From the Archives: Commonweal on John F. Kennedy
The Editors November 6, 2013 - 12:23pm
November 22 marks the fiftieth anniversary of John F. Kennedy's assassination in Dallas. Commonweal followed, with understandable interest, the career of Kennedy from his time in the U.S. Senate through his shortened term as president, as well as his legacy and the political and legal response to his murder. Through editorials, essays, and articles, the magazine covered Kennedy from a range of vantages and viewpoints. Appearing below are links to (and excerpts from) some featured stories from our archives.
In March 1959, the editors of Commonweal collected in a single article “significant excerpts from opinion in the Catholic press on Senator Kennedy’s remarks” regarding the relationship of church and state, as well as the full text of his famous statement to Look magazine ("Senator Kennedy and His Critics" [.pdf]). The compendium includes commentary from America, The Catholic Messenger (of Davenport, Iowa), The Catholic Review (Baltimore), The St. Louis Review, and other publications.
A month later, John Cogley had this to say in "A Catholic for President?" [.pdf] (Cogley himself was later a presidential campaign adviser for Kennedy):
The day will come when our perennial discussions about whether a Catholic is qualified to be President will seem somewhat primitive. Of that I am convinced. For I am persuaded that the American Constitutional system is so carefully structured that the difficulties propounded in the present controversy are actually meaningless….
John F. Kennedy is no Al Smith. He is much closer to the enduring image of the President than the self-made man who grew up on the East Side of New York, had a scanty parochial school education, and wore a brown derby. Kennedy is the American Catholic arrivé. He attended private schools (none of them Catholic), great secular universities and has a blue-ribbon social background. … The stereotype of the Irish Catholic politician, the pugnacious, priest-ridden representative of an embittered, embattled minority, simply does not fit the poised, urbane, cosmopolitan young socialite from Harvard.
Days before the election in 1960, associate editor James Finn wrote on the mistaken belief that the candidates for the presidency exhibited no notable differences. From "The Difference to Me" [.pdf]:
By the time election day arrives one of the hardiest myths of the 1960 Presidential campaign—that there are no differences between the candidates—may, mercifully, have been laid to rest. There are already strong signs that it is dying. This article is written to help it on its way. …
A major difference, exists in what may be described as the “style” of the candidates. One gauge of Kennedy’s style is the manner in which he dealt with the religious issue and the way he has buried all discussion about youth and an alleged lack of experience. Kennedy met the questions concerning his religion directly and head-on. All substantive questions that could legitimately be asked he answered unequivocally, and many questions that are irrelevant. After the first T.V. debate between the Vice President and the Senator, only scattered partisans thought there was still some political mileage in stressing Kennedy’s age and his supposed political inexperience. It was all too evident that he spoke with at least equal authority and that he had an impressive grasp of facts, figures and sundry details. His major fault may well have been that he appealed too little to the emotions.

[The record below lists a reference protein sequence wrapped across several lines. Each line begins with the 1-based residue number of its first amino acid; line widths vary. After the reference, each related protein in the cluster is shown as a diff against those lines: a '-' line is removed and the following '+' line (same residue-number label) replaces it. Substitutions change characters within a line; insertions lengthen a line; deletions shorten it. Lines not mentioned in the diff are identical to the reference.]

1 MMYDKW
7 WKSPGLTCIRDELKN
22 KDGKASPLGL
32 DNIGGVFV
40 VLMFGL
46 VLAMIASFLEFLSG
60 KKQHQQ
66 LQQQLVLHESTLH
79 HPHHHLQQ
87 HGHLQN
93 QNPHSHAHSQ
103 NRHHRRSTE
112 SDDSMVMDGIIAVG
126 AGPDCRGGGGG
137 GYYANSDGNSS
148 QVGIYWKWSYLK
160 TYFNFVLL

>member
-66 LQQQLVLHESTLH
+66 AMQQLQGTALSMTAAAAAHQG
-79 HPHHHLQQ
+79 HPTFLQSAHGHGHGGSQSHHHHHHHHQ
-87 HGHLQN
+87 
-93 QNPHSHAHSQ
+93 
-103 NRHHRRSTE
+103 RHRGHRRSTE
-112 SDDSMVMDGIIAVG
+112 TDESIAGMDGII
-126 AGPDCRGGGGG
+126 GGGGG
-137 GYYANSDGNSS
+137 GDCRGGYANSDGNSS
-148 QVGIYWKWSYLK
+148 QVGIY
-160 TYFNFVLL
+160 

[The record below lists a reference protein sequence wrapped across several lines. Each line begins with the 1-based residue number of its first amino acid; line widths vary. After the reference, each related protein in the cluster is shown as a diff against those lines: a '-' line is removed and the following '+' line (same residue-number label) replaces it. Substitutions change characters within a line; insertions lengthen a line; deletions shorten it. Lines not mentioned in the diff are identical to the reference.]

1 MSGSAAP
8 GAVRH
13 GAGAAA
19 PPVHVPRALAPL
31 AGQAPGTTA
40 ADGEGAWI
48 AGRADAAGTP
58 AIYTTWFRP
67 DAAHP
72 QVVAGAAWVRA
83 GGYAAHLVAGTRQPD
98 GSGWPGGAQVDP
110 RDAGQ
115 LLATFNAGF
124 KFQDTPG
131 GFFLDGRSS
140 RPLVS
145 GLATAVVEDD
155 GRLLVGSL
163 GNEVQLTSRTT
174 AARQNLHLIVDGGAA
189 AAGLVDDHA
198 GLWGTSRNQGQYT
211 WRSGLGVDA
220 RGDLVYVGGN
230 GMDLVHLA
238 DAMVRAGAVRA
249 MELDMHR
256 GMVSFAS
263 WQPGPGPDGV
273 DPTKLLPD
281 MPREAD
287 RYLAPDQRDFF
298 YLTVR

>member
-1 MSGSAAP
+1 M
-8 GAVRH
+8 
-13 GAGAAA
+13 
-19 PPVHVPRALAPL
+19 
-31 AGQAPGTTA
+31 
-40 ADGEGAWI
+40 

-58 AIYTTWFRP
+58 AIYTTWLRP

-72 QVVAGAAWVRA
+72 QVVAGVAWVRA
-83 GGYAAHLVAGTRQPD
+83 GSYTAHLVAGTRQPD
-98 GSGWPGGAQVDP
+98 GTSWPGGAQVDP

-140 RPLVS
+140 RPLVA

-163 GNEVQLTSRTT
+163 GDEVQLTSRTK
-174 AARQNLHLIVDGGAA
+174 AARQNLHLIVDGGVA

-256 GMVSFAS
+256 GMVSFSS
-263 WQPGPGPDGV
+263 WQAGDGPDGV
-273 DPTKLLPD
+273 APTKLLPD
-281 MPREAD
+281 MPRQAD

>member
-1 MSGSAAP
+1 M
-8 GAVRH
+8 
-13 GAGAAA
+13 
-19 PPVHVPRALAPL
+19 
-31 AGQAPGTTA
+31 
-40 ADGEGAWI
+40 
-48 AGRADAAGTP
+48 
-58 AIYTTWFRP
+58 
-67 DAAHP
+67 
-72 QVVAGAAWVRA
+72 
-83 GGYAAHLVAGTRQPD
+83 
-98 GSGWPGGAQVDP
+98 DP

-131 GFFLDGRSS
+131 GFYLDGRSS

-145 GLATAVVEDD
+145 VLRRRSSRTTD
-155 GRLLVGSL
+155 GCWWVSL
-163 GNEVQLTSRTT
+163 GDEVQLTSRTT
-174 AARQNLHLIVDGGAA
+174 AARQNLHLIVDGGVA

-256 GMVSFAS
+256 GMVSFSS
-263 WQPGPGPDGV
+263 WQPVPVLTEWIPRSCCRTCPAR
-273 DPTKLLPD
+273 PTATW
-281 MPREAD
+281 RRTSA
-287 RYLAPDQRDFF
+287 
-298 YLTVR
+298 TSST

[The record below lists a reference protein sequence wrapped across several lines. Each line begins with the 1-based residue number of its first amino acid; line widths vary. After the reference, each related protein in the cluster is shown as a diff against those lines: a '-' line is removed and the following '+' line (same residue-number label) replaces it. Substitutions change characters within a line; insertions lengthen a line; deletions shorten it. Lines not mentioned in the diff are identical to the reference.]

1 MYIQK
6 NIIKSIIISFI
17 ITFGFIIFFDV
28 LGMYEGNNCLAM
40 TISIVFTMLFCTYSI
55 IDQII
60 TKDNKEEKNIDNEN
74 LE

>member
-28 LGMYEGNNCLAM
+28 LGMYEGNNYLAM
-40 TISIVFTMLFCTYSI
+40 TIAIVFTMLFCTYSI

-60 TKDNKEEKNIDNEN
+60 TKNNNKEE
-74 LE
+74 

Nixon, on the other hand, has a quite recognizable and effective style. The “Checkers” speech remains the classic example, but almost any major address will do. Facts and sound information are employed, but they are all too often left behind in a blatant appeal to emotions. In itself this is not necessarily harmful; unfortunately, however, the emotional appeal frequently has little to do with any political issue.
On November 18, 1960, Commonweal's editors penned their first editorial on the Kennedy presidency, "After the Election" [.pdf], in which they laid out their expectations for the new president-elect:
Even while we seek to extend the rights of democracy at home—where we fall noticeably short of the ideal—we must proclaim the ideals of democracy abroad. We must assert and teach that democracy is theoretically and practically superior to Communism and will survive. We must extend our help and influence to the new, revolutionary and untried countries without incurring charges of exploitation and colonialism. We must strengthen those ties which bind us to our Latin neighbors. We must work unceasingly for peace without relinquishing our strongest deterrent—the ability to wage war on at least equal terms. …There is no quarter of the globe that does not feel our influence. We must strive to see that such influence is beneficial and is regarded as beneficial.
James O'Gara, early in 1961, considered the idea of a Catholic president in his reflection, "A Catholic in the White House" [.pdf]:
[This] is why the inauguration of John F. Kennedy was so important to me, as an American and a Catholic. To emerge from second-class citizenship is no small thing: yet I think that is what we have done. And if this event is a memorable one for Catholics, it must be counted even more as a victory for the American idea.